History and Background
After a 12-year hiatus, the World Cup of Hockey returns. This will be the third installment of the NHL (National Hockey League) sanctioned competition since the inaugural tournament in 1996. It is the successor to the Canada Cup tournament that ran from 1976 to 1991.
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This year’s festivities will take place in Toronto from 17 September to 1 October. With the best players in the world competing to reach the summit of international ice hockey. Eight teams will be competing, with two new teams replacing Slovakia and Germany of the last tournament. Europe and North America deputise for this edition. Both teams have criterias to be met for eligibility. For Team Europe all players have to be Europeans not from the Czech Republic, Finland, Russia and Sweden. While the North American team is made up of Americans and Canadians aged 23 and younger.
To the outsider this will be confusing as we could potentially have a North America v USA/Canada final. These two teams were setup in order to have as many NHL players in the competition. This has predictably led to criticisms from many claiming that these two teams will be merely making up the numbers to the tournament as they have a relatively slim chance of winning. However judging by the pre-tournament warm up matches, there could be a lot of surprises in place.
As mentioned earlier the puck will drop on 17 September with Europe v USA at 20:30 (BST). They’re joined in group A by pre-tournament favourites Canada and Czech Republic. Group B consists of Finland, North America, Russia and Sweden. The semi-finals will commence on the following weekend (24/25 September), with the final being a best of 3 that begins on 27 Sept. and if necessary Game 3 on 1 October.
As you can imagine there are many storylines and subplots to this competition that have led to a sense of ambiguity. None more so than Canada’s goaltender Carey Price. Who endured an injury-plagued campaign for the Montreal Canadiens that saw him limited to just 12 games. How will the 2014-15 NHL MVP respond after missing so much time off the ice. He has look composed in the pre-tournament friendlies, however international ice hockey is more of a sprint than a marathon in comparison to the 82-game regular season of the NHL.
Team North America
Smart money could go on North America whose stock has risen following a strong pre-tournament showing. Connor McDavid captains the youthful team and will be hoping that this tournament is one of many highlights in his young career. It will also be interesting to see how Auston Matthews, the #1 pick for this year’s draft plays. Matthews was drafted by the Toronto Maple Leafs and will be under extreme scrutiny by the local media. Many people in the hockey stratosphere know that Torontonians are one of the most vocal (if not the most).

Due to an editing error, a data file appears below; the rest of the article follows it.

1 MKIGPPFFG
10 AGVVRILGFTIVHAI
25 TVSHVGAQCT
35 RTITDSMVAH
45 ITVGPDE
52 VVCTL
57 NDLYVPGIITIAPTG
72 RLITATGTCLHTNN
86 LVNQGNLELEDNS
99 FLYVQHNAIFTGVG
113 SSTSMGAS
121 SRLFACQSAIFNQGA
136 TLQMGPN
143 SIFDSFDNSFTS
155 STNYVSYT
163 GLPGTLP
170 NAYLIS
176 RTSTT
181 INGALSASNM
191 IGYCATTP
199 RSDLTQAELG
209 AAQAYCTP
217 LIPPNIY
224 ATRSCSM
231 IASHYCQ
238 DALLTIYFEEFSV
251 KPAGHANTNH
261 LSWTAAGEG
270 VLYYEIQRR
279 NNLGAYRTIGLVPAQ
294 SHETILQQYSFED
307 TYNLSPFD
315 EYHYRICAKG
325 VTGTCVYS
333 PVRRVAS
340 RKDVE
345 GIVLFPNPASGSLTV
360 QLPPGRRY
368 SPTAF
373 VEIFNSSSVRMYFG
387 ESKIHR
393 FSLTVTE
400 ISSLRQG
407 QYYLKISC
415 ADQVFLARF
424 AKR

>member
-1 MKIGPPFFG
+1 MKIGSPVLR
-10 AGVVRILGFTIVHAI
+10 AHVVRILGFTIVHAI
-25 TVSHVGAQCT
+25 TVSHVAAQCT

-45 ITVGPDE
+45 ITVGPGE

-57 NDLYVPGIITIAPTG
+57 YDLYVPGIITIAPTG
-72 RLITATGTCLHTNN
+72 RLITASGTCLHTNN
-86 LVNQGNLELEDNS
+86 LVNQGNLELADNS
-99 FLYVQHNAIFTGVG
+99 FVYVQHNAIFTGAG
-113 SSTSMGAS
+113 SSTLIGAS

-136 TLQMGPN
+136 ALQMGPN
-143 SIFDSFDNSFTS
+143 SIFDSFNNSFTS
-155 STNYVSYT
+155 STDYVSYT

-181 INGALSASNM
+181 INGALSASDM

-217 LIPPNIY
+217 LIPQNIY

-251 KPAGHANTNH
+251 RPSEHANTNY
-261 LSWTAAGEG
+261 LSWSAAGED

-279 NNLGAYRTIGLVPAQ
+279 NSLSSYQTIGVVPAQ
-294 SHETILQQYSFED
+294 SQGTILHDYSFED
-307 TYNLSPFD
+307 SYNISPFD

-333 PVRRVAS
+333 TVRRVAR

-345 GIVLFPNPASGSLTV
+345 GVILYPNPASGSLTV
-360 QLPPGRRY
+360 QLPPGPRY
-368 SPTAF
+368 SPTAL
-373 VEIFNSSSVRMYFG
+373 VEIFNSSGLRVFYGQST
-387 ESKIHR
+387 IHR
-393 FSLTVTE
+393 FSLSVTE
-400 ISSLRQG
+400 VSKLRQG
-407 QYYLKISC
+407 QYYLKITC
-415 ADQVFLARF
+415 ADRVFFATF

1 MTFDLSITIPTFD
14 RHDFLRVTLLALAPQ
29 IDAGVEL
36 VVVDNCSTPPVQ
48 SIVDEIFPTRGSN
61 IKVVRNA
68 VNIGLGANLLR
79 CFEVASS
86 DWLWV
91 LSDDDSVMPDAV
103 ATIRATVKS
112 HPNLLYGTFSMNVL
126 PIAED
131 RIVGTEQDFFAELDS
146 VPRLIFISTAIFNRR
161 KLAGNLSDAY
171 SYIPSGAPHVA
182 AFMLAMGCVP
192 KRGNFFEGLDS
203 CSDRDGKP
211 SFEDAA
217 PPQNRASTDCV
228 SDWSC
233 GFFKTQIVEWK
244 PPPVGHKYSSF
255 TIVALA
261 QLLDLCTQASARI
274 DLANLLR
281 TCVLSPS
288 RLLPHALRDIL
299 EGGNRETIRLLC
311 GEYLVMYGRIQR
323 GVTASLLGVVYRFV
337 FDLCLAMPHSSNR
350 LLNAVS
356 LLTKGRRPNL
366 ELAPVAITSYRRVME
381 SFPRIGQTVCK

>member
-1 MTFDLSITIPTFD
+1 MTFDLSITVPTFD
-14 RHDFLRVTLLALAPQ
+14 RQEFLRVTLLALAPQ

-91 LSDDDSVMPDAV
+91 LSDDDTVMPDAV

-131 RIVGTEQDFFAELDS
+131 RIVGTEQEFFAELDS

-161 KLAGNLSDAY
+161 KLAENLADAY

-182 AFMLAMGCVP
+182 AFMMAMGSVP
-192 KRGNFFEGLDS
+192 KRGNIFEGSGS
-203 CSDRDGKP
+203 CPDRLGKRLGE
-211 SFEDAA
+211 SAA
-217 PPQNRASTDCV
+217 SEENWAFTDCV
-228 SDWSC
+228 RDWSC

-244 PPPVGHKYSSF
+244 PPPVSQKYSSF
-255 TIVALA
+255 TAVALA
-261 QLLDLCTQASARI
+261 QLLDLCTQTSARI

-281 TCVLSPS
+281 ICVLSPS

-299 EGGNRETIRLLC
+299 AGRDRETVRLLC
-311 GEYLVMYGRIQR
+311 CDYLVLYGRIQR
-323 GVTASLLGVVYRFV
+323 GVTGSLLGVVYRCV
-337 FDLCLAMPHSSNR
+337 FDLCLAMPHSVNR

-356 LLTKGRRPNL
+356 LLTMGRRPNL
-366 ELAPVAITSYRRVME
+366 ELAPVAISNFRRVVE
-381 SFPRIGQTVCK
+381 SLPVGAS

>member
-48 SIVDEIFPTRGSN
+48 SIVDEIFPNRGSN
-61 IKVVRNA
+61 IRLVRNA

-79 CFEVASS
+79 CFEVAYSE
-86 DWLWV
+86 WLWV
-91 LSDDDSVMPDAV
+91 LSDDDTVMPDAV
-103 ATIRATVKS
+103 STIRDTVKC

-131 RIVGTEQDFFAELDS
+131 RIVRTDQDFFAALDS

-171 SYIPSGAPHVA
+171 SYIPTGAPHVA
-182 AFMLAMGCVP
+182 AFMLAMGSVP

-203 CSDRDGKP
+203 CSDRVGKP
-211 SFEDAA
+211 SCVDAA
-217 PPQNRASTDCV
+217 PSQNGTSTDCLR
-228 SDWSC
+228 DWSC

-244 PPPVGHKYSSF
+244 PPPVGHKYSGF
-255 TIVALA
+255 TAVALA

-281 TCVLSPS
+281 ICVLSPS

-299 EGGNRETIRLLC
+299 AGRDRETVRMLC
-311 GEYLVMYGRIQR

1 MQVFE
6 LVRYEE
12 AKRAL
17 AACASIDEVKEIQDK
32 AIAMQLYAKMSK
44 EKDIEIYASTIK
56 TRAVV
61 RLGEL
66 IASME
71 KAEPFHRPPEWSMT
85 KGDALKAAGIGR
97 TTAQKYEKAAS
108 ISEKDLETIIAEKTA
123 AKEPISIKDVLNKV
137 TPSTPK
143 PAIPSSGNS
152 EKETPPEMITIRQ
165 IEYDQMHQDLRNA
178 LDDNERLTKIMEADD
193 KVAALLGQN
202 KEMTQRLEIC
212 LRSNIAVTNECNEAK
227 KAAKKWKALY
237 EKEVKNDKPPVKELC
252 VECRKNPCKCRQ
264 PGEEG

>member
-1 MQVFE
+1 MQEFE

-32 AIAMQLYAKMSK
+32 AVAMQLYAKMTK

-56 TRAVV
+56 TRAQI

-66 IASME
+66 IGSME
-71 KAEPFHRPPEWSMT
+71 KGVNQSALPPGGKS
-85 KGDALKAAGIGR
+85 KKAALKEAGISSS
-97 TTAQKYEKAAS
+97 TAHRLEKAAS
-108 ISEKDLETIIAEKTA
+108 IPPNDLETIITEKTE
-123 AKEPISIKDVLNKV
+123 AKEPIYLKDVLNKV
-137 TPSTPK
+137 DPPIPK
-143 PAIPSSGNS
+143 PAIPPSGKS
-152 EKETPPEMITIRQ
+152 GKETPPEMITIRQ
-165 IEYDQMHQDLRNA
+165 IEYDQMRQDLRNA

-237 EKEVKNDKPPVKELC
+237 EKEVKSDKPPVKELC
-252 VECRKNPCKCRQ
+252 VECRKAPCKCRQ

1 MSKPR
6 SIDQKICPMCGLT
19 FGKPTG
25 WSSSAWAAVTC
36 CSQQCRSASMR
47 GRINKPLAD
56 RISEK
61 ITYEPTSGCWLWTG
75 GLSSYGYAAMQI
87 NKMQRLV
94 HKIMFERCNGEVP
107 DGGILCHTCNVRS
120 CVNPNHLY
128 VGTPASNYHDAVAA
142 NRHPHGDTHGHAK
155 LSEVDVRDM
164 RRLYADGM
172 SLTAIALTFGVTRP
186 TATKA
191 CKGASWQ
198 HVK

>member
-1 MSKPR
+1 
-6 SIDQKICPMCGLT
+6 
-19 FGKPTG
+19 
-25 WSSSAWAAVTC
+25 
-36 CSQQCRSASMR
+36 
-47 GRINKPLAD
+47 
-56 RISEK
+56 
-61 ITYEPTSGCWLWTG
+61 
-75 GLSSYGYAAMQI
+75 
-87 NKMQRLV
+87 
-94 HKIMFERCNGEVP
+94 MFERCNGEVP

Following on from the ambiguity theme, not many have mentioned Russia as a legitimate contender. Write them off at your peril! With offensive juggernauts such as Alex Ovechkin, Evgeni Malkin, Pavel Datsyuk and Vladimir Tarasenko, it’s hard not to seeing them scoring goals at will. On the other hand their defence will not have many opposition offences quaking in their skates. The Russians have been underperforming in international competitions lately, none more so than at the 2014 Winter Olympics at Sochi, that saw their great rivals Canada win the tournament. Can they return the favour and win on their rival’s territory?
Canada are the clear favourites for the competition. With players such as Sidney Crosby, Price, Drew Doughty and Jonathan Toews who can blame them. The Canadians have gone for the ‘if it ain’t broke, don’t fix it’ format as they’ve kept the majority of the players who won gold at Sochi two years ago in emphatic fashion, with head coach Mike Babcock also retaining his position. The big question is whether the Canadians can deliver on home ice in front of expectant fans.
Sweden and Finland
The Nordic countries of Sweden and Finland are on the periphery of the favourites discussion. Finland have a relatively young team, with the second overall pick of this year’s draft Patrik Laine the youngest at 18. Laine’s joined by his World Junior linemate Sebastien Aho, 19 who were arguably the main reason for Finland’s gold in the competition. As for Sweden they have debatably the strongest defensive core of the tournament and the best offensive defenseman in Erik Karlsson. Goalie Henrik Lundqvist will be looking to respond following his uncharacteristically poor showing for the New York Rangers in the playoffs.
Team USA have gone for a more grittier team than of Sochi two years ago. Notable omissions include Phil Kessel and Kevin Shattenkirk. The inclusion of players such as Jack Johnson and Justin Abdelkader have left a few bewildered. Head coach John Tortorella will hope that the aforementioned duo will give the side more aggression.
Team Europe and Czech Republic
The underdogs of the tournament are Europe and the Czech Republic. Intrigue surrounds the European team as it’s a mesh of all the other European countries represented in the league. Can they create chemistry from the get-go? Anze Kopitar captains the side, following another strong year for the LA Kings. Team Europe is one of the older teams of the tournament with an average age of 29.78 years. As for the Czechs, they’ve been going about their business quietly and have performed well in the friendlies. Like the Russians, Czech Republic haven’t got much depth to their defensive contingent. David Krejci, Tomas Hertl and the ageless wonder Jaromir Jagr will be huge losses to the side.
My dark horse for the tournament is Finland 35/1 with Bet365
Prices correct at time of writing